Players familiar with the grand old game of Black Jack as a back room pastime may be surprised to learn that it has become the only card game in many gambling houses and that in some, it has topped all other games in popularity. Experienced players often follow some procedure like the following:
The Play-Safe Method
Here, the player tries to chop down the dealer's advantage by never going bust. The rule is very simple: Never draw to a total of 12 or more. In that way it's impossible to total more than 21. Every time the dealer goes bust, the player sits back and collects.
What's more, in Black Jack as played in the gambling casinos, the dealer can't do a thing about it. The rules say that the dealer must draw to 16 or less so he can't sit tight and try to beat the player at his own game the way he could if he ever played Black Jack in his own home.
With 16 as the dealer's count, there are (theoretically) 32 out of 52 cards that will bust him. At 15, there are 28 out of 52; at 14, 24 out of 52. If his count adds to 13, there are only 20 chances out of 52 that he will go bust on the next draw, but other hazards are looming up where the dealer is concerned.
There are 12 chances out of 52 that he will draw an Ace, Two or Three, raising his score from 13 to 14, 15 or 16. In that case he still has to draw another card, with a slightly increased chance that it will bust him. This, of course, is highly helpful to the player.
On the contrary, in "playing safe," the player is forced to sit by idly when the dealer's first two cards total 17 or better. Also, his faint-heart policy looks bad when he stands, for example, on a total of 12 and watches the dealer, with a score of 16, draw himself a Five.
That five-spot would have given one player a neat 17. But he let the dealer take it and instead of going bust the dealer came under the line with a juicy 21. However, such heartbreaks have to happen, if you decide never to go bust yourself. The "play safe" method helps the player's odds by eliminating that factor. That's why players who prefer this method insist on following it to the letter.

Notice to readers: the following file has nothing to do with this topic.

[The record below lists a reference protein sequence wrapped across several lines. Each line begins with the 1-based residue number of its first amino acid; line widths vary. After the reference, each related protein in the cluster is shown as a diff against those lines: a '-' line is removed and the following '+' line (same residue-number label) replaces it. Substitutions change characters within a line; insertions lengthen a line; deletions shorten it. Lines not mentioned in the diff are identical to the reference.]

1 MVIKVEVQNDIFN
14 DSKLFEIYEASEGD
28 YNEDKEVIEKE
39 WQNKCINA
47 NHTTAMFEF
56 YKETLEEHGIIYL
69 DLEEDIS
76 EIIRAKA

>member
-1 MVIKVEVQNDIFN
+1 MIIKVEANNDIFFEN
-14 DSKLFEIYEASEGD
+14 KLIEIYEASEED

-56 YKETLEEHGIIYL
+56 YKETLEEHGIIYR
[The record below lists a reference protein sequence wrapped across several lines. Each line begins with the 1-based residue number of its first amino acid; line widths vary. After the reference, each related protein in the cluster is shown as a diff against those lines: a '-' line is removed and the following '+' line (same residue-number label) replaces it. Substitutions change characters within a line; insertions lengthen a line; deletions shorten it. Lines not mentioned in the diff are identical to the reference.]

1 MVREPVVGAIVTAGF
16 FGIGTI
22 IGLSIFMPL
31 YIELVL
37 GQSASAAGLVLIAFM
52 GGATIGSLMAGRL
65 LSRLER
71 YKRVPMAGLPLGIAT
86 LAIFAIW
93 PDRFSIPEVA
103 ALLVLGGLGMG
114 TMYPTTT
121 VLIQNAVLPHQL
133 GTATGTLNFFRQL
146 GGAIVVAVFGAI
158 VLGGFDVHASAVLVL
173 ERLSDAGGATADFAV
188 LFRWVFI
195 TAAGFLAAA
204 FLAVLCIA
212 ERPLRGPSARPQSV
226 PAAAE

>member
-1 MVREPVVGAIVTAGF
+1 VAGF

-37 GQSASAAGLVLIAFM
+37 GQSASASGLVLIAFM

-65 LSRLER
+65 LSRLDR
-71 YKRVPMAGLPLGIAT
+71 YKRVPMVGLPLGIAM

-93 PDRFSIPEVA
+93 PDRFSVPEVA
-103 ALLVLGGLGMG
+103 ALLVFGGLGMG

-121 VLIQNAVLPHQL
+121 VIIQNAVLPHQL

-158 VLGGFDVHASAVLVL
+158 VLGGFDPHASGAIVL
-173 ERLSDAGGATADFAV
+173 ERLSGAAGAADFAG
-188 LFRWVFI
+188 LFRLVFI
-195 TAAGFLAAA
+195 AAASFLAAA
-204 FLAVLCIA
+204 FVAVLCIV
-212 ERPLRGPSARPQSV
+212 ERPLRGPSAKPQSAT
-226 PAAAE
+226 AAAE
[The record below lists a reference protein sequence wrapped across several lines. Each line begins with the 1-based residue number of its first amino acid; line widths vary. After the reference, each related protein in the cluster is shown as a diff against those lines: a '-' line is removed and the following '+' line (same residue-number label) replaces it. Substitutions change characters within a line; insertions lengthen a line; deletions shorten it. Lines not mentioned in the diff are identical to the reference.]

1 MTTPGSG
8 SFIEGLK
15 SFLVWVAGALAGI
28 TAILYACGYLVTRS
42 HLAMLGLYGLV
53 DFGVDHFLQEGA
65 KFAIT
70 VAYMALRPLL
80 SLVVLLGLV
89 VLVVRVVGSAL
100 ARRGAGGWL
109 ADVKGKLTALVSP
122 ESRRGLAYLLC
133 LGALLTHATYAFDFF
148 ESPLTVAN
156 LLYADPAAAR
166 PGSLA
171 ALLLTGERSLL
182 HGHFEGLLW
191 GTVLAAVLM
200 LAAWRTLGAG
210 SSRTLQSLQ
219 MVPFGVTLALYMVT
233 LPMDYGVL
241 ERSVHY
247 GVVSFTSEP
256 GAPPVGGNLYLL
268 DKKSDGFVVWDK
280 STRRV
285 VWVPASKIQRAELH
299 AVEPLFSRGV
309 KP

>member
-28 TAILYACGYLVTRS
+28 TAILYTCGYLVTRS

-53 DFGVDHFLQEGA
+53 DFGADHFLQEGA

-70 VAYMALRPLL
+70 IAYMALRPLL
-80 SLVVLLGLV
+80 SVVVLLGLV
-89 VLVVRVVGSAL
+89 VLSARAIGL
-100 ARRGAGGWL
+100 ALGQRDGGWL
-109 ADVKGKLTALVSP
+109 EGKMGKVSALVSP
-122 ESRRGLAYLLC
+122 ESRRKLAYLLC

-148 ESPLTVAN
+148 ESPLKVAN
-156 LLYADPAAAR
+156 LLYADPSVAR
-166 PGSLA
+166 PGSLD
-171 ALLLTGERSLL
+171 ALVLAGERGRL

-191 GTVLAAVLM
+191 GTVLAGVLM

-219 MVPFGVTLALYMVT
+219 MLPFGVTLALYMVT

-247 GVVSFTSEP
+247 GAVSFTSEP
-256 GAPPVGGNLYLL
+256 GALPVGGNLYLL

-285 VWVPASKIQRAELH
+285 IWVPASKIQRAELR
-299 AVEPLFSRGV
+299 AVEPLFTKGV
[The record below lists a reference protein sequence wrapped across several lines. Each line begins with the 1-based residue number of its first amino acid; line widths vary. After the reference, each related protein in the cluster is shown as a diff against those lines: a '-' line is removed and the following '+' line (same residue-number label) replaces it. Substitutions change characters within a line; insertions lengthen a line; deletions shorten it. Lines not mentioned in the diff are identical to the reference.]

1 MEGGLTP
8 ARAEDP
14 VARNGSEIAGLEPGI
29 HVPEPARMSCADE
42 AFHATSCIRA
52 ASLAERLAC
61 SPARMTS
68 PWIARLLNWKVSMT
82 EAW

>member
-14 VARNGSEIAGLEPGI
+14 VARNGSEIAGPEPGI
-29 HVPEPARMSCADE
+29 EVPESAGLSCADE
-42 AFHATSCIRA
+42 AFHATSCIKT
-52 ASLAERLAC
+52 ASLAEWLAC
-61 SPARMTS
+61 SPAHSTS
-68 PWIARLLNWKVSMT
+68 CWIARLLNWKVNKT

The direct opposite of the "play safe" policy is:
The Dealer Method
This is exactly what its name implies. The player copies the exact procedure of the dealer. That is, if his cards show a total of 16 or less he says "Hit me." The moment his score comes to 17 or above he says "Stand."
What is the advantage? Simply that the player is meeting the dealer on his own ground, or in a sense trying to beat him at his own game, which is regarded as a dangerous procedure in ordinary life.
But in a gambling casino, a player expects to have the odds against him. He figures it this way: "The house has set the rules for the dealer because they give him the best advantage-so why shouldn't I do the same?" So he does and meets the dealer on even terms, except on those occasions when he and the dealer both go bust, which happens comparatively seldom.
This makes Black Jack about the same as Roulette or Craps as played in the best gambling casinos. The "double bust" in Black Jack works against the player about like the Zero, or the Zero and Double Zero in Roulette. Meanwhile, the player hopes for a lucky run or utilizes some system - or does both - in his customary effort to beat the house.
Both "playing safe" and "imitating the dealer" are automatic procedures.
Good luck using either of these methods!
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